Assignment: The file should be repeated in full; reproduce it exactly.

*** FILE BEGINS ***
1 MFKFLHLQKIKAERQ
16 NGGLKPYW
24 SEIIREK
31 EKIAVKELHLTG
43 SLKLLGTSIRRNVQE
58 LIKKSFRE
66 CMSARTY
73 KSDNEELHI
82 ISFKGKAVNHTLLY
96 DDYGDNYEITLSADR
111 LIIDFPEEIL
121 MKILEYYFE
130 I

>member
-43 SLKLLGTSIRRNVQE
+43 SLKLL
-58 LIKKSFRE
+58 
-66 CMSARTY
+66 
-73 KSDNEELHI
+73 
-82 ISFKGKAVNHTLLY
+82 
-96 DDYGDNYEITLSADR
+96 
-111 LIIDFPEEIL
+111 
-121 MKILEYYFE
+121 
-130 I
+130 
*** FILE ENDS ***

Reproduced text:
1 MFKFLHLQKIKAERQ
16 NGGLKPYW
24 SEIIREK
31 EKIAVKELHLTG
43 SLKLLGTSIRRNVQE
58 LIKKSFRE
66 CMSARTY
73 KSDNEELHI
82 ISFKGKAVNHTLLY
96 DDYGDNYEITLSADR
111 LIIDFPEEIL
121 MKILEYYFE
130 I

>member
-43 SLKLLGTSIRRNVQE
+43 SLKLL
-58 LIKKSFRE
+58 
-66 CMSARTY
+66 
-73 KSDNEELHI
+73 
-82 ISFKGKAVNHTLLY
+82 
-96 DDYGDNYEITLSADR
+96 
-111 LIIDFPEEIL
+111 
-121 MKILEYYFE
+121 
-130 I
+130 